Sony has officially unveiled its motion controller for the PlayStation 3 game console. The wand-style PlayStation Move made its debut at the Game Developers Conference in San Francisco, and Sony says it'll be available for purchase this fall. Expect to pay less than $100 for a Playstation Move "starter kit," which will include one game and the PlayStation Eye camera accessory required to track the wand's motion.
The Move itself looks not unlike a microphone, complete with a bulbous head capable of glowing in at least four different colors. Games can apparently trigger color changes, which is a neat trick. The wand also features built-in vibration capabilities to provide a measure of force feedback.
Like the Nunchuk sidekick for Nintendo's Wii motion controller, the PlayStation Move has a companion Sub-Controller that provides a directional pad, an analog thumbstick, a trigger, and additional buttons. This complementary controller doesn't appear to be included in the starter kit, but it's unlikely to be required by most games designed for the Move.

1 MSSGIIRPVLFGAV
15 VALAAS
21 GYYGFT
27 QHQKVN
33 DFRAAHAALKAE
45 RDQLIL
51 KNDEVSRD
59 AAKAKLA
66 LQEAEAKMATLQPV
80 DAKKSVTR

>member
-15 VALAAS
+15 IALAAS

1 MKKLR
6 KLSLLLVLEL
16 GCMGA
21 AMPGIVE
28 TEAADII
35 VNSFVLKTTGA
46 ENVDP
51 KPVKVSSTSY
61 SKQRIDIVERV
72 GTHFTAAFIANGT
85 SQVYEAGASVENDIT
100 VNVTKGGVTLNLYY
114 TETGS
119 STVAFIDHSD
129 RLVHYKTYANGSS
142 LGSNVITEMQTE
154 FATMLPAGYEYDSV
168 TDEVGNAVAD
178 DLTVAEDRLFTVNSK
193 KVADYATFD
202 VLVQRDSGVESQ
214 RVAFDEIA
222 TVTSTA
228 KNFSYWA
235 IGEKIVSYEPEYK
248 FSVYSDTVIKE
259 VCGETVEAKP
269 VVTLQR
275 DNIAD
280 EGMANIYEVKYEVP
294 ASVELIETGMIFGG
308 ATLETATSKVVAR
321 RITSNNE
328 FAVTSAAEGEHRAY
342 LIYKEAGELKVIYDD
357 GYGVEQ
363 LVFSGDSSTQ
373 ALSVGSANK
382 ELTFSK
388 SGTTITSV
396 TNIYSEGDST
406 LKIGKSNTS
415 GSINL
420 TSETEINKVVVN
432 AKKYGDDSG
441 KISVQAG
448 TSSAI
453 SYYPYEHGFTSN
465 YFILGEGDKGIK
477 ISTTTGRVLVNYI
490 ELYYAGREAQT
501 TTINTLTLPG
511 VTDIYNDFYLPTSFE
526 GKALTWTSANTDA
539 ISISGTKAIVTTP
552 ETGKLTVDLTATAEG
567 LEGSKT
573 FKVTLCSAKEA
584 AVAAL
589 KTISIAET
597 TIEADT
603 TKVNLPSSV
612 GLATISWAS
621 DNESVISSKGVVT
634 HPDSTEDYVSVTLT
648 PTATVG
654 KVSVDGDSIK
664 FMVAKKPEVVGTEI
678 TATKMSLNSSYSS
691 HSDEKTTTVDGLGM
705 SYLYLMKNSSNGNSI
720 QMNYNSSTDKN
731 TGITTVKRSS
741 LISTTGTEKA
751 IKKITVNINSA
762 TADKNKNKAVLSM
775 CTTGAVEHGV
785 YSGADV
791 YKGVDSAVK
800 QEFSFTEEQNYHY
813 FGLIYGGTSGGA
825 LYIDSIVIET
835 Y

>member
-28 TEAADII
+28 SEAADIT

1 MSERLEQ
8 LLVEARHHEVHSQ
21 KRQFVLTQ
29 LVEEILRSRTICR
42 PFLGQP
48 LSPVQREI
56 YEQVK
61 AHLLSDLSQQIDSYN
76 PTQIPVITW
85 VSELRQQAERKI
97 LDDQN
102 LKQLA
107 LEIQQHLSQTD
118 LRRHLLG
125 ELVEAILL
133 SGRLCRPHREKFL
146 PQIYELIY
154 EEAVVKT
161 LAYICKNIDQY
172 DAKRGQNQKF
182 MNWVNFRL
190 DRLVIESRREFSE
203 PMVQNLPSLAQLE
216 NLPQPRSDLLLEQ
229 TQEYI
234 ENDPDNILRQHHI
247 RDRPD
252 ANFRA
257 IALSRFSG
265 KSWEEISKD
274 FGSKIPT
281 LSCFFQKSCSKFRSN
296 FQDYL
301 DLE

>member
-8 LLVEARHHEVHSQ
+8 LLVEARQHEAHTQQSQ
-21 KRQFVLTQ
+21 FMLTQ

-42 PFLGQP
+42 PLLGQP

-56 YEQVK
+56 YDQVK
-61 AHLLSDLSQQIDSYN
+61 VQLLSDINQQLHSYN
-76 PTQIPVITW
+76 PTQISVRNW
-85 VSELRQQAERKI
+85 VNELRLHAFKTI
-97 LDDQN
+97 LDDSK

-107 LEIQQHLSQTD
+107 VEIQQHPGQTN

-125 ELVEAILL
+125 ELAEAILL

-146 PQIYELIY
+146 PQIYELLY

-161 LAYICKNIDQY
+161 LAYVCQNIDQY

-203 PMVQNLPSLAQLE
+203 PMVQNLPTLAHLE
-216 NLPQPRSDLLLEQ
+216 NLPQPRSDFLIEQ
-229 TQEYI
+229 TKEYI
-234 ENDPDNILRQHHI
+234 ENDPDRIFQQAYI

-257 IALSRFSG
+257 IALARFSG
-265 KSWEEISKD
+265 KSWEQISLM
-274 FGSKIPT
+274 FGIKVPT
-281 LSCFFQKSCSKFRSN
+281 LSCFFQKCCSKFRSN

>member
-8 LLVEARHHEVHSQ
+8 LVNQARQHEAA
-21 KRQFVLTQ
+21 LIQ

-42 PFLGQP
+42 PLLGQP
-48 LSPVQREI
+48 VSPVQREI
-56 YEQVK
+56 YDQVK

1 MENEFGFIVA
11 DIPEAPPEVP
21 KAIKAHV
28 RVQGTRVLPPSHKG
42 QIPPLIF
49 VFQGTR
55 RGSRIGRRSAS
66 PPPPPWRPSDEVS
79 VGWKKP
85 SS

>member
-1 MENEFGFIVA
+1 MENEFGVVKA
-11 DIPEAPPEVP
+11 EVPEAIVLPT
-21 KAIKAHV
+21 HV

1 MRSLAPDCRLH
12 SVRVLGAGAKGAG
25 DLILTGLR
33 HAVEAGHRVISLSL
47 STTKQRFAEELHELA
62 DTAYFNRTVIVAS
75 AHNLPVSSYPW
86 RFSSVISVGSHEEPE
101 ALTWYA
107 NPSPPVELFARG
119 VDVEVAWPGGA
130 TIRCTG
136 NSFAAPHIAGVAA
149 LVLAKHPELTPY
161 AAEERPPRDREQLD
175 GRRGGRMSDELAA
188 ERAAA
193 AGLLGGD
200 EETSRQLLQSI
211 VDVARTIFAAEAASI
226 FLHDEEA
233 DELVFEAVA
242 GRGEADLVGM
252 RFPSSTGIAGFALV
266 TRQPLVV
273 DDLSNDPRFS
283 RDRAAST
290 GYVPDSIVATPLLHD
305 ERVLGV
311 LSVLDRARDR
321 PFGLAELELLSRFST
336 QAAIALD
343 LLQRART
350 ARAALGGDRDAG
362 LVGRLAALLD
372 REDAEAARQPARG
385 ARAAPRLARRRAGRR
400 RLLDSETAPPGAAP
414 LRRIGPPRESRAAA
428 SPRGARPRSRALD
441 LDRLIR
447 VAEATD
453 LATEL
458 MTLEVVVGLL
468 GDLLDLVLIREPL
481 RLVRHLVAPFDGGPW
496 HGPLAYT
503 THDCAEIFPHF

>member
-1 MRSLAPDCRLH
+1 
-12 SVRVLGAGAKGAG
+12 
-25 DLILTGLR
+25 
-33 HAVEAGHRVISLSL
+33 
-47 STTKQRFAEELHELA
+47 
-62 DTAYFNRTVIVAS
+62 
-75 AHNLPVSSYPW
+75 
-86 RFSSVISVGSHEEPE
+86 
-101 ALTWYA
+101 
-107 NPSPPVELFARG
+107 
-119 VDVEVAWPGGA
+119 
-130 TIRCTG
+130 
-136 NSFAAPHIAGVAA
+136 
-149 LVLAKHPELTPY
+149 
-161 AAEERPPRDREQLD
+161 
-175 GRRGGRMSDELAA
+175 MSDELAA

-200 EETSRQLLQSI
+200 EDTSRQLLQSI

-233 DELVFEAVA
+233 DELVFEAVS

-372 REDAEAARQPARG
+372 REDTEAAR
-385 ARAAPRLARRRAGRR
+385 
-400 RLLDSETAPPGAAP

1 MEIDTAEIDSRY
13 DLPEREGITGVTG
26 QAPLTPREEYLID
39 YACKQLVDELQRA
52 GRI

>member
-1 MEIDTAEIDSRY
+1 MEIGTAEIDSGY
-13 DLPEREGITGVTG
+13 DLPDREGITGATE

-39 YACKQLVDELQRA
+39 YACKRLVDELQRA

Speaking of games, Sony claims to have the support of 36 publishers and third-party developers, including Activision, Capcom, Ubisoft, EA, Sega, and others. 20 Move-ready titles are expected before the end of this fiscal year, and many of them look to have been explicitly designed for the controller.
Microsoft's Project Natal controllerless motion control scheme is slated to hit the Xbox 360 this holiday season, and it'll be joined by the impressive Razer Sixense PC motion controller we saw on display at CES just a couple of months ago. The Sixense controller looks to be the most precise of the lot by far, but we don't yet know how much it or Natal will cost. In related news, Razer has already released a Sixense SDK and a first-person shooter utility library on Steam.
|Gigabyte SA-SBCAP3350 puts formidable power on a single board||12|
|Alphacool Eisblock HDX-2 and HDX-3 help M.2 SSDs beat the heat||11|
|Corsair Lighting Pro Expansion Kit lets builders turn up the lights||10|
|Adata D16750 power bank is tougher than the average juice pack||16|
|Deals of the week: fast memory, an AM4 motherboard, and more||18|
|Corsair RMx White Series PSUs take a walk on the snowy side||24|
|Intel crams 100 GFLOPS of neural-net inferencing onto a USB stick||41|
|Toshiba's XG5 1TB NVMe SSD reviewed||9|
|Microsoft and Johnson Controls put Cortana in a thermostat||26|